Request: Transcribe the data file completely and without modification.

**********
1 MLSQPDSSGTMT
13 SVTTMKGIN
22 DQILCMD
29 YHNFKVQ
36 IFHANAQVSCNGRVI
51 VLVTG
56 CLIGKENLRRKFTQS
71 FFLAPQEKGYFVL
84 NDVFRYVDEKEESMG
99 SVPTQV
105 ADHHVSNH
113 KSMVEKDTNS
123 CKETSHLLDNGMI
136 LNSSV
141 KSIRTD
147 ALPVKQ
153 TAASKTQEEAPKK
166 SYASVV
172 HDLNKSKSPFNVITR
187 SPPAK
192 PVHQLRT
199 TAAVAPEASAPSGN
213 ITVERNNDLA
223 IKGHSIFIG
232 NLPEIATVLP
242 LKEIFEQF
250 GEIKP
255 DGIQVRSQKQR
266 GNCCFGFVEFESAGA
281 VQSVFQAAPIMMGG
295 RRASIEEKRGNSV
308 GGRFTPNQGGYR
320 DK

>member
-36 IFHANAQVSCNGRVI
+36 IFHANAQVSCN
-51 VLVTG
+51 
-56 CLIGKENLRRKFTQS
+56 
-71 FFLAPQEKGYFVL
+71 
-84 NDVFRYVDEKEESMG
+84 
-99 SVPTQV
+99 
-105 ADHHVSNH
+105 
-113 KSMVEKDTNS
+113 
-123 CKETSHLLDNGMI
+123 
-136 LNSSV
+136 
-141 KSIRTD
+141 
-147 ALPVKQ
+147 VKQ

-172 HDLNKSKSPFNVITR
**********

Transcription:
1 MLSQPDSSGTMT
13 SVTTMKGIN
22 DQILCMD
29 YHNFKVQ
36 IFHANAQVSCNGRVI
51 VLVTG
56 CLIGKENLRRKFTQS
71 FFLAPQEKGYFVL
84 NDVFRYVDEKEESMG
99 SVPTQV
105 ADHHVSNH
113 KSMVEKDTNS
123 CKETSHLLDNGMI
136 LNSSV
141 KSIRTD
147 ALPVKQ
153 TAASKTQEEAPKK
166 SYASVV
172 HDLNKSKSPFNVITR
187 SPPAK
192 PVHQLRT
199 TAAVAPEASAPSGN
213 ITVERNNDLA
223 IKGHSIFIG
232 NLPEIATVLP
242 LKEIFEQF
250 GEIKP
255 DGIQVRSQKQR
266 GNCCFGFVEFESAGA
281 VQSVFQAAPIMMGG
295 RRASIEEKRGNSV
308 GGRFTPNQGGYR
320 DK

>member
-36 IFHANAQVSCNGRVI
+36 IFHANAQVSCN
-51 VLVTG
+51 
-56 CLIGKENLRRKFTQS
+56 
-71 FFLAPQEKGYFVL
+71 
-84 NDVFRYVDEKEESMG
+84 
-99 SVPTQV
+99 
-105 ADHHVSNH
+105 
-113 KSMVEKDTNS
+113 
-123 CKETSHLLDNGMI
+123 
-136 LNSSV
+136 
-141 KSIRTD
+141 
-147 ALPVKQ
+147 VKQ

-172 HDLNKSKSPFNVITR